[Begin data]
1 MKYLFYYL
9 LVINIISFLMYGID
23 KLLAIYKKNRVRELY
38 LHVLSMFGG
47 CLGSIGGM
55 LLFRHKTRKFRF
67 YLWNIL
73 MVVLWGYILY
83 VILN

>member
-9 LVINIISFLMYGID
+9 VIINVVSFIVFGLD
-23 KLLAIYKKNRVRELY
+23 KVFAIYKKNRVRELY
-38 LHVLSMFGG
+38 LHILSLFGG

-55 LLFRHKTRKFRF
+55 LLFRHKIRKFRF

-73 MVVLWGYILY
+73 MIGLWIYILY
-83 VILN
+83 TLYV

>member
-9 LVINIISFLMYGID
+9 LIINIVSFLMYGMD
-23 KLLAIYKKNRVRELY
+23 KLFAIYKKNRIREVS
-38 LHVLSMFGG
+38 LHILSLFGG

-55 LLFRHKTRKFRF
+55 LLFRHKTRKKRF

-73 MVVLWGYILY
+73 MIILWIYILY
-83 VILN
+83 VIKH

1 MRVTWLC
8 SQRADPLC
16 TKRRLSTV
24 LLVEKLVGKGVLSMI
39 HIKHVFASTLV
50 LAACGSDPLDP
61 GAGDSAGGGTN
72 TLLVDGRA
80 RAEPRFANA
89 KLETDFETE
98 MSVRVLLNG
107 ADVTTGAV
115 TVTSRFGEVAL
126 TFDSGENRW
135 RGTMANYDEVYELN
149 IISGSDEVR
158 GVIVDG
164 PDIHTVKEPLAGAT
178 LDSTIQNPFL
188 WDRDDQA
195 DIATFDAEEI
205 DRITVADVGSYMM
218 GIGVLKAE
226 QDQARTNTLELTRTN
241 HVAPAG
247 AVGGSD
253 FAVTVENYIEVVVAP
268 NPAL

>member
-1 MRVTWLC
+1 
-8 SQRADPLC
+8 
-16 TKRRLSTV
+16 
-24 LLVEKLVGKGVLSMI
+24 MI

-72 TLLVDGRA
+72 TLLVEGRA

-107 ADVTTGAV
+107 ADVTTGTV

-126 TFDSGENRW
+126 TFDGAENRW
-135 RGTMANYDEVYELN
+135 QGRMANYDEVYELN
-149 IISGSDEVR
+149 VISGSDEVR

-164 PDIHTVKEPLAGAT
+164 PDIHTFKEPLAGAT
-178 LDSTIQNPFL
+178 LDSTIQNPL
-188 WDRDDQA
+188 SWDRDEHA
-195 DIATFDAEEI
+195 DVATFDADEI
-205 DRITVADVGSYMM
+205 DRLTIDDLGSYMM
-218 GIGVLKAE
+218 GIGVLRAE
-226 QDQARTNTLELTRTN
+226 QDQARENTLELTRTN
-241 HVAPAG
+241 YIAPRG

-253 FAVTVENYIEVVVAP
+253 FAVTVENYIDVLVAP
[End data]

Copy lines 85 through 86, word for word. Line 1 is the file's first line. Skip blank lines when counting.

-178 LDSTIQNPFL
+178 LDSTIQNPL